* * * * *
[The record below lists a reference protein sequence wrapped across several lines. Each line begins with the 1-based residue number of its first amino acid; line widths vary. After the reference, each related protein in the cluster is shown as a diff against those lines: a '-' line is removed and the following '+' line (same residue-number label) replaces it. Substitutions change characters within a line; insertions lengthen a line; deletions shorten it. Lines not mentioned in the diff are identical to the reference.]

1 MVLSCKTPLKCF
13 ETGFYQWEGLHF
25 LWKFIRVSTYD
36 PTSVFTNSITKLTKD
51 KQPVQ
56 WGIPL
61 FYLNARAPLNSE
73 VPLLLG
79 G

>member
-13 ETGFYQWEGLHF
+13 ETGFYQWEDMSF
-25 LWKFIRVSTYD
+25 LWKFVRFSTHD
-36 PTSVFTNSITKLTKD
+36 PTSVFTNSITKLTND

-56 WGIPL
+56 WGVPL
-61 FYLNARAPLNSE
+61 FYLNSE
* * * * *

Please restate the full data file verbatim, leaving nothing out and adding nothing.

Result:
[The record below lists a reference protein sequence wrapped across several lines. Each line begins with the 1-based residue number of its first amino acid; line widths vary. After the reference, each related protein in the cluster is shown as a diff against those lines: a '-' line is removed and the following '+' line (same residue-number label) replaces it. Substitutions change characters within a line; insertions lengthen a line; deletions shorten it. Lines not mentioned in the diff are identical to the reference.]

1 MVLSCKTPLKCF
13 ETGFYQWEGLHF
25 LWKFIRVSTYD
36 PTSVFTNSITKLTKD
51 KQPVQ
56 WGIPL
61 FYLNARAPLNSE
73 VPLLLG
79 G

>member
-13 ETGFYQWEGLHF
+13 ETGFYQWEDMSF
-25 LWKFIRVSTYD
+25 LWKFVRFSTHD
-36 PTSVFTNSITKLTKD
+36 PTSVFTNSITKLTND

-56 WGIPL
+56 WGVPL
-61 FYLNARAPLNSE
+61 FYLNSE